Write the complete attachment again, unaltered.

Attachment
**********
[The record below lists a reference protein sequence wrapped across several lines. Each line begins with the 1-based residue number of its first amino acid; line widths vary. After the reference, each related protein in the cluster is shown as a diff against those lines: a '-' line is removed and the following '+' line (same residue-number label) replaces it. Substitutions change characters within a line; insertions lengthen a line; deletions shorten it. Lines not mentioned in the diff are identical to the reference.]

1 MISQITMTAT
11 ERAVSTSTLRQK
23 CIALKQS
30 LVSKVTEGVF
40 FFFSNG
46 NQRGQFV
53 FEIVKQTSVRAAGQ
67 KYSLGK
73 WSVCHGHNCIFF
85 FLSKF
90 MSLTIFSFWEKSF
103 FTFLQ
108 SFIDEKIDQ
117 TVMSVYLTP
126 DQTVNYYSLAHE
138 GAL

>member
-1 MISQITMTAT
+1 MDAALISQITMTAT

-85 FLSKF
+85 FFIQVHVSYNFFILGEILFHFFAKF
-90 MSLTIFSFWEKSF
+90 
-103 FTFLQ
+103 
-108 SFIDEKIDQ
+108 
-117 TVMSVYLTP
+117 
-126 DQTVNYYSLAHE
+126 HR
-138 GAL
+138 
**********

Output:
[The record below lists a reference protein sequence wrapped across several lines. Each line begins with the 1-based residue number of its first amino acid; line widths vary. After the reference, each related protein in the cluster is shown as a diff against those lines: a '-' line is removed and the following '+' line (same residue-number label) replaces it. Substitutions change characters within a line; insertions lengthen a line; deletions shorten it. Lines not mentioned in the diff are identical to the reference.]

1 MISQITMTAT
11 ERAVSTSTLRQK
23 CIALKQS
30 LVSKVTEGVF
40 FFFSNG
46 NQRGQFV
53 FEIVKQTSVRAAGQ
67 KYSLGK
73 WSVCHGHNCIFF
85 FLSKF
90 MSLTIFSFWEKSF
103 FTFLQ
108 SFIDEKIDQ
117 TVMSVYLTP
126 DQTVNYYSLAHE
138 GAL

>member
-1 MISQITMTAT
+1 MDAALISQITMTAT

-85 FLSKF
+85 FFIQVHVSYNFFILGEILFHFFAKF
-90 MSLTIFSFWEKSF
+90 
-103 FTFLQ
+103 
-108 SFIDEKIDQ
+108 
-117 TVMSVYLTP
+117 
-126 DQTVNYYSLAHE
+126 HR
-138 GAL
+138 